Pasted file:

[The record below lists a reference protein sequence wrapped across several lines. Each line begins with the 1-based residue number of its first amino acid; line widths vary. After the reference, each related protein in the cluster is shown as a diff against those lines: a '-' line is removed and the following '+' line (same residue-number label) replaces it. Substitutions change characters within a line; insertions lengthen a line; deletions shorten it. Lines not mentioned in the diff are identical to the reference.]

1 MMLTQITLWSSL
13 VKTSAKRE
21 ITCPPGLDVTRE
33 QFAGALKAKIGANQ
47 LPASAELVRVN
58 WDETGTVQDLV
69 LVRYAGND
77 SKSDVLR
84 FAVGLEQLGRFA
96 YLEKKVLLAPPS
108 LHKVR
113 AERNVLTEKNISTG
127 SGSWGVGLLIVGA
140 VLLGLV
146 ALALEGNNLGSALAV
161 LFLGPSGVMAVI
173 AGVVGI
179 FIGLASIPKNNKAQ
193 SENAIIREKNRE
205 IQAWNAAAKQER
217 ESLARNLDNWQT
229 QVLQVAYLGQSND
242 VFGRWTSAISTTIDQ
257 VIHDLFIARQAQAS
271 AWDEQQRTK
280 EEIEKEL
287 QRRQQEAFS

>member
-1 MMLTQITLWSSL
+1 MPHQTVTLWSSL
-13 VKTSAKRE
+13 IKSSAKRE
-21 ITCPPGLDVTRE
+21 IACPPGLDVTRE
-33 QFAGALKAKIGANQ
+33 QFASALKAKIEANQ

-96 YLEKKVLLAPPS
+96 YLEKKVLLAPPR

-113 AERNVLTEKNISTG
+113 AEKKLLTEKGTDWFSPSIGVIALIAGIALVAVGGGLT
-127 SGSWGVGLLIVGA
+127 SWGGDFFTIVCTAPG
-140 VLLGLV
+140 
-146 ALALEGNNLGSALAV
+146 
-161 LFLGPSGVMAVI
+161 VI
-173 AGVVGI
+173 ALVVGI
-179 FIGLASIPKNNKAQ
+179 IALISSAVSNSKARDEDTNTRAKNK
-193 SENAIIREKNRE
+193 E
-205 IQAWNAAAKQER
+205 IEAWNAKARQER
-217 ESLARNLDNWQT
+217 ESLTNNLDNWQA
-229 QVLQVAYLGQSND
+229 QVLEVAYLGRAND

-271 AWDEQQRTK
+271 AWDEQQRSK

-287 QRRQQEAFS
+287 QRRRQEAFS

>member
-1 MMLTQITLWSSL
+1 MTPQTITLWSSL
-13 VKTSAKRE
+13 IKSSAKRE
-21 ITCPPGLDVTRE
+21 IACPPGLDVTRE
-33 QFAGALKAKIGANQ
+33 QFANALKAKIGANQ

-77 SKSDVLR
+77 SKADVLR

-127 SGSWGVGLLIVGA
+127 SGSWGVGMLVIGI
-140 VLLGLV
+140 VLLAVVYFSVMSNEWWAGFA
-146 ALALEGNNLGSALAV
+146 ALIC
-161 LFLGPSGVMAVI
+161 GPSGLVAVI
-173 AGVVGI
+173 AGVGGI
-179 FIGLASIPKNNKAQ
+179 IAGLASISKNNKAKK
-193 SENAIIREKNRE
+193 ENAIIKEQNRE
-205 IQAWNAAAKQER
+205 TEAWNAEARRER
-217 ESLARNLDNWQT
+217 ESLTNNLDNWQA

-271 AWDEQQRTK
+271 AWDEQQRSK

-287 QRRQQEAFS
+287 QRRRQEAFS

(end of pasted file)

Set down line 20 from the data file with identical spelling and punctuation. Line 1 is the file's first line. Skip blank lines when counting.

193 SENAIIREKNRE